Toy companies push high-tech robotic toys in hopes to woo young consumers

If children did not get their fill of high-tech toys during the 2005 holiday season, they should brace themselves for more wizardry later this year.

With young consumers growing out of toys faster and preferring iPod digital music players and video games, the nation's toy makers are working harder to come up with more high-tech products.

The thousands of toys to be featured at American International Toy Fair, officially beginning Sunday, are even more lifelike than last year. This year's lineup includes a life-sized miniature pony that responds to touch, a Barbie doll that follows the child's dance moves and a robot made from a Lego building set that can be programmed.

Toy makers are hoping these items and a slew of other toys the bulk of which will be in stores for the holiday season  will reverse a sales decline since 2003.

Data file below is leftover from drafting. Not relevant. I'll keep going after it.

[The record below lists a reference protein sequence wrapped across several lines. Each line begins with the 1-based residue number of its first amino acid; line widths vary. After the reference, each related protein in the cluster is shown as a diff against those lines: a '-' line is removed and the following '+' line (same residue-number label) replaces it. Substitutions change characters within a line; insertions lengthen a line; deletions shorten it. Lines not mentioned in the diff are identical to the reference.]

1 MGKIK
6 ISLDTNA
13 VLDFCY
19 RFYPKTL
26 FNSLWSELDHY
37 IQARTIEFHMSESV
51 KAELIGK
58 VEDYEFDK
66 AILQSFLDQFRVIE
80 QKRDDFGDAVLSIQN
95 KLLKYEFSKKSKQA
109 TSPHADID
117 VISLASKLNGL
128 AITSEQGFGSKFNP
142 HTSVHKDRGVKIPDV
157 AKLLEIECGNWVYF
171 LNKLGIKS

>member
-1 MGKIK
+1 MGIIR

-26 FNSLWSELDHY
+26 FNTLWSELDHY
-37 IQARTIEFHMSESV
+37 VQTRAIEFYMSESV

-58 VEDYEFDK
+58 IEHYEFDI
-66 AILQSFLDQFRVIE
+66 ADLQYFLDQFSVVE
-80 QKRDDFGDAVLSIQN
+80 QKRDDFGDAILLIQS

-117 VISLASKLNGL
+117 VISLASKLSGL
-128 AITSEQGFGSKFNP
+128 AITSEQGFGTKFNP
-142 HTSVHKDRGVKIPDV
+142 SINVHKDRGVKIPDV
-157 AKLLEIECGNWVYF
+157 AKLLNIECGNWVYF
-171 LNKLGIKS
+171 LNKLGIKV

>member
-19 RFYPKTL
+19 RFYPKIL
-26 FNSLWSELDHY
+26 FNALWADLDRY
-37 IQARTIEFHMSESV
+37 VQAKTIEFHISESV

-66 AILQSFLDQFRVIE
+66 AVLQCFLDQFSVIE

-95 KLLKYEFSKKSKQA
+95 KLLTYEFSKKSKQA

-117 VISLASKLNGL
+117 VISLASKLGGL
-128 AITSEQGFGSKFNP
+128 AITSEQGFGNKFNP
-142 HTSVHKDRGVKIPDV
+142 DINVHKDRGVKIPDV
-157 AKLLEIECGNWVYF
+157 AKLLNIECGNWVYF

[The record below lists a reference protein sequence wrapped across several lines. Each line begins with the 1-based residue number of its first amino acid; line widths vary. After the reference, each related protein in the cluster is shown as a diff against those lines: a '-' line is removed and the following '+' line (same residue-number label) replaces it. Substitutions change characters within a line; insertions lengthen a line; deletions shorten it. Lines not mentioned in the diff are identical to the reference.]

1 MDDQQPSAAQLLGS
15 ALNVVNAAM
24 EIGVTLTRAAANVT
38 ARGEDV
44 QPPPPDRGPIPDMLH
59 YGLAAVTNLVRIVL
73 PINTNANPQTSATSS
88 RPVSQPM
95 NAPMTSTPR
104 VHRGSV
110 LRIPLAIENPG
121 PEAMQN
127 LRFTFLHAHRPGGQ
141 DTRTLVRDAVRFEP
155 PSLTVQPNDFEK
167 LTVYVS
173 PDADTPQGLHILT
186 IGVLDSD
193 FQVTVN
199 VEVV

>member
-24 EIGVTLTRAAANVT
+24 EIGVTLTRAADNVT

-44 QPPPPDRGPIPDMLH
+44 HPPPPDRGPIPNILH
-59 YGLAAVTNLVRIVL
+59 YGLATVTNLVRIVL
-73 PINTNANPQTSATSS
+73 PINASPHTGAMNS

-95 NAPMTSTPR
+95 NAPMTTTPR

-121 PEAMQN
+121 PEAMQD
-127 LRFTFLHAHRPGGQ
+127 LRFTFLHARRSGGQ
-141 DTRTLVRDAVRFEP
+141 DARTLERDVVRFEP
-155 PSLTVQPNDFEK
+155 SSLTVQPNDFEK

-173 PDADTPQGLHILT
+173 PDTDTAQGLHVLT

"Children are migrating to consumer electronics faster than toy companies can take them there," said Sean McGowan, a toy analyst at Harris Nesbitt. He expects the industry to report a sales decline of up to 4 percent in traditional toys for 2005, despite what he expects was an improvement last holiday season.

That would follow a 3 percent dip to $20.1 billion (Ђ16.82 billion) in 2004 from $20.7 billion (Ђ17.33 billion) in 2003, which posted a similar decline over 2002, according to NPD Group Inc., a market research company. NPD is expected to release 2005 figures on Friday.

But the industry figures do not fully reflect toy makers' increasing business with consumer electronics stores and other nontraditional outlets, said Chris Byrne, a toy consultant.

"As the toy industry defines itself as an industry of family entertainment, there are signs of real significant health and growth," Byrne said, reports AP.


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